As for the “corridor-and-doors” theory, the independent effect of technological change is more readily identifiable. One possible test to differentiate between independent and derivative emergence is to consider whether the technology came from the civilian sector or the military realm. Innovation from within the military will be based on existing strategic considerations, whereas innovations from the civilian sector are not constrained by the status quo military context. For example, both the computer and telegraph were civilian technologies, originally designed to reduce human error in solving complex mathematical problems and facilitate long-distance communication, respectively. When applied to the military sphere, their contributions fundamentally altered the existing assumptions of the possible scale of warfare, as evidenced by the telegraph’s influence on the rise of the mass army as the dominant unit of war. In contrast, Germany’s use of motorized armor during World War II could be viewed merely as an epiphenomenon of their blitzkrieg doctrine to avoid a prolonged war and their military needs to overcome French machine guns, trenches, and barbed wire. Once again, the relationship between this civilian-military test and the independent-derivative spectrum is fuzzy not crisp. The development of nuclear weapons by the U.S. military is a notable exception; it has produced a rich body of literature focusing on nuclear weapons themselves as an independent variable.
But far too often, research into the effects of technological change in international domains focuses solely on military applications. There are two ways in which technological change influenced the development of international institutions. First, revolutionary communication technologies like the telegraph create coordination problems, which serve as demand pressure for international institutional development. The telegraph certainly revolutionized interactions between peoples, dropping communication times between Britain and India from six months in the 1830s to the same day in the 1870s. However, electronic telegraphy also presented significant coordination problems, such as one described by Ruggie concerning what happened to messages when they reached a border. Eventually, the European communications complex evolved from a series of bilateral treaties into several multilateral arrangements and, finally, into the International Telegraph Union (ITU). The ITU was the first standing intergovernmental organization, representing the rise of permanent institutions of global governance. This trend holds for other technologies as well; Murphy notes that a new generation of international organizations emerged as a regulatory response to revolutionary communication technologies, citing the ITU, the Radiotelegraph Union in 1906, and the International Telecommunications Satellite Organization in 1964. But the ITU set the precedent for the shape of multilateral arrangements to come: it codified rules of the road regarding the network of telegraph lines connecting Europe (and later the world), it established a permanent secretariat to administer those rules, and it convened periodic conferences to review the rules.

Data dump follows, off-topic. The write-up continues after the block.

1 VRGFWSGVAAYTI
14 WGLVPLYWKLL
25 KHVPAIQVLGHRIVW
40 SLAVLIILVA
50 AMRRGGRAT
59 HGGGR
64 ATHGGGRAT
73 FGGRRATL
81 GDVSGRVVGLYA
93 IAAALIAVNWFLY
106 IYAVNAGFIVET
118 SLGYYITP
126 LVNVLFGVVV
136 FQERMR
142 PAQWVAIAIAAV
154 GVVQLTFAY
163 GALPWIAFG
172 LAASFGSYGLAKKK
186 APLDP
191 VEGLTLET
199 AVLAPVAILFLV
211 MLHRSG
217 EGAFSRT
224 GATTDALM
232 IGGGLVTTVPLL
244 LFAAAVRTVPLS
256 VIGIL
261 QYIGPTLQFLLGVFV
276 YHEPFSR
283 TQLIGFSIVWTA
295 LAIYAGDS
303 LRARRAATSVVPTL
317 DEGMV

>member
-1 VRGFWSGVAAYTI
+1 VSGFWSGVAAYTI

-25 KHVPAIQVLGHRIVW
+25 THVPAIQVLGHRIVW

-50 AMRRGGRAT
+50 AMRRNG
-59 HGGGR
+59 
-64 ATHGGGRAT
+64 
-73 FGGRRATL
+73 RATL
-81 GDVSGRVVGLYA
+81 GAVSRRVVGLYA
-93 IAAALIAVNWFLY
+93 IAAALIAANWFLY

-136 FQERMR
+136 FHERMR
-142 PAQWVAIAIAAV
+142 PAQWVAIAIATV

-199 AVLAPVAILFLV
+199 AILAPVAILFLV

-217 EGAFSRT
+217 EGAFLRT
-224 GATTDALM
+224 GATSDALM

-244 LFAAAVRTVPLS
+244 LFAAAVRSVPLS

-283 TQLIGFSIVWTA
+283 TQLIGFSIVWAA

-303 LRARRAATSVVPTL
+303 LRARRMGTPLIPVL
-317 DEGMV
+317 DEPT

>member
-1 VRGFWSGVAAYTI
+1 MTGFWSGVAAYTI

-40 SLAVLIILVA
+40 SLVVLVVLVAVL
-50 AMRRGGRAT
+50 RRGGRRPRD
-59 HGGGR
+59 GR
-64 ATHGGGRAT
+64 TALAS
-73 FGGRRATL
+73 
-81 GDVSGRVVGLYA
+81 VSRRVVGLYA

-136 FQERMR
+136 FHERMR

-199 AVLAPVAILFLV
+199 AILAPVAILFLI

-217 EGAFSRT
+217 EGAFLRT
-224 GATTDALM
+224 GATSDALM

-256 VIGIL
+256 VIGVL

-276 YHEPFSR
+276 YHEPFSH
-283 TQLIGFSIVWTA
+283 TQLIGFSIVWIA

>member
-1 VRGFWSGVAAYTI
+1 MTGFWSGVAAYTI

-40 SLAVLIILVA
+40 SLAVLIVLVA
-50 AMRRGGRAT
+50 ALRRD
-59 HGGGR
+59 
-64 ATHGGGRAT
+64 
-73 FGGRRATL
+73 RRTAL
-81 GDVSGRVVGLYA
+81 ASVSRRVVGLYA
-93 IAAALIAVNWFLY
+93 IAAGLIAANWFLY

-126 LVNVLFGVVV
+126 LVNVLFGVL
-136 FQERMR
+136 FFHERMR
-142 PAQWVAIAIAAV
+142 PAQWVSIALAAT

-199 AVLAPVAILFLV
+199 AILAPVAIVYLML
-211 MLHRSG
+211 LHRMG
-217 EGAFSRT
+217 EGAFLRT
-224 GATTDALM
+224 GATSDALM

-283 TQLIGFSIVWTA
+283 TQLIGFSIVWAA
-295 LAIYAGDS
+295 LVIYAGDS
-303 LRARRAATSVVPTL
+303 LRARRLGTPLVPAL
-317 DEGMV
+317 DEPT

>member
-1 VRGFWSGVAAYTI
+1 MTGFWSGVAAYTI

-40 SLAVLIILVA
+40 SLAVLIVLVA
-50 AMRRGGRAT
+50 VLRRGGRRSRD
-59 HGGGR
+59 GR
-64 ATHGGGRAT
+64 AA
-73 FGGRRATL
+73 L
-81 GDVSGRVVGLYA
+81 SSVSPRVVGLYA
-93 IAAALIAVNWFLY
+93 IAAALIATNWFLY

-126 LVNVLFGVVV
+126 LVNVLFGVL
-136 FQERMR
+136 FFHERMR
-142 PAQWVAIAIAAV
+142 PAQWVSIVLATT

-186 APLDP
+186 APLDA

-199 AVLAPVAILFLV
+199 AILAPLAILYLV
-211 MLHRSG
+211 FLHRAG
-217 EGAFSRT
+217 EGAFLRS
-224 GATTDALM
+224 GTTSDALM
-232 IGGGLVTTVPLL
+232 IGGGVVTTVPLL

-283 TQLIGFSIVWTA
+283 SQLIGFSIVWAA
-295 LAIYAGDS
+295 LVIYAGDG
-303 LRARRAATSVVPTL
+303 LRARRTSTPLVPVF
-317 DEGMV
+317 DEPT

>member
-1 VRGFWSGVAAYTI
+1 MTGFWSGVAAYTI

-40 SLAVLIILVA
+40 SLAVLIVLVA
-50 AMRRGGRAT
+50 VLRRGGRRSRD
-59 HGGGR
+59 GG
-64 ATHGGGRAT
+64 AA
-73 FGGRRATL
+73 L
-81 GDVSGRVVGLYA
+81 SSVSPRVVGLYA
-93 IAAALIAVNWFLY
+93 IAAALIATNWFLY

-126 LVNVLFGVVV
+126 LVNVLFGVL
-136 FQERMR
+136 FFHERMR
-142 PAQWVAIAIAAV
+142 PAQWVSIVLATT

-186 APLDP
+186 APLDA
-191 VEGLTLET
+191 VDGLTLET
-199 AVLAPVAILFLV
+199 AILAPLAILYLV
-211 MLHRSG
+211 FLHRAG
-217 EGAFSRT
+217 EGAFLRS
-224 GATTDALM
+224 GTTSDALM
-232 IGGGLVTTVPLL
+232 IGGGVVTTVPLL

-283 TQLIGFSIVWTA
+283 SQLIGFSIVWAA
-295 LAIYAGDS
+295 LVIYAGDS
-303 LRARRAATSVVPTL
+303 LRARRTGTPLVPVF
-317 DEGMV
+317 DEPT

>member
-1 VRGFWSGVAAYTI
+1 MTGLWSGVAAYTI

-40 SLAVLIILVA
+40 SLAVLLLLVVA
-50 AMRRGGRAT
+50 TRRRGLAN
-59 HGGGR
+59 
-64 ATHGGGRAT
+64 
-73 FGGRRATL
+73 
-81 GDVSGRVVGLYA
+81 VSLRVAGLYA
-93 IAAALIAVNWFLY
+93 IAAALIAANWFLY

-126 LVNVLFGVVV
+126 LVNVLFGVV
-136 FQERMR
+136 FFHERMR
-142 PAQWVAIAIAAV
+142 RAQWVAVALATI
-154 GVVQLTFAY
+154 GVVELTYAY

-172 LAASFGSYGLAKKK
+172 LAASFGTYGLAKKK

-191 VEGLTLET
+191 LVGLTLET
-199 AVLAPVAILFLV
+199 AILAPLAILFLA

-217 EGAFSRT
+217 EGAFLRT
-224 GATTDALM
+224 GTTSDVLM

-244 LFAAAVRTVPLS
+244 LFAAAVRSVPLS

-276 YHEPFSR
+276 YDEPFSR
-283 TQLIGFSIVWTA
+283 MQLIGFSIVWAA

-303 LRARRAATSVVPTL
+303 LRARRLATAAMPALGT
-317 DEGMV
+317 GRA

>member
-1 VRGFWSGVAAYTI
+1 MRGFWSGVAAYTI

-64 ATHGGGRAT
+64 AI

The second pathway of technological influence on international institutions and order is more intangible. While there were concrete effects of communication by telegraph – e.g. diplomats could send and receive messages without long delays– the intangible effects of virtually instantaneous communication may be more significant. Buzan and Lawson argue that the telegraph created a qualitatively different interaction capacity, linked peoples in a more intensely connected global economy, and generated a “19th century discourse” that shrank the world and allowed humanity to view themselves as one global body. Snapchat and Tinder have had a similar impact on modern love, changing the choice capacity of our romantic entanglements and resulting in interactions defined by transience, as noted by the influential thinker Aziz Ansari.
Indeed, technological innovations have significant effects on the military strategy and the development of international institutions. In the military domain, the type of influence, the independence of influence, and the power distributional effects of influence are important dimensions to examine, as demonstrated by military applications of the computer. The revolutionary impact of the telegraph is reflected in two channels – coordination problems as a push factor for international institutional emergence and change in how people conceive of the world and international order – through which technological innovations have altered international relations.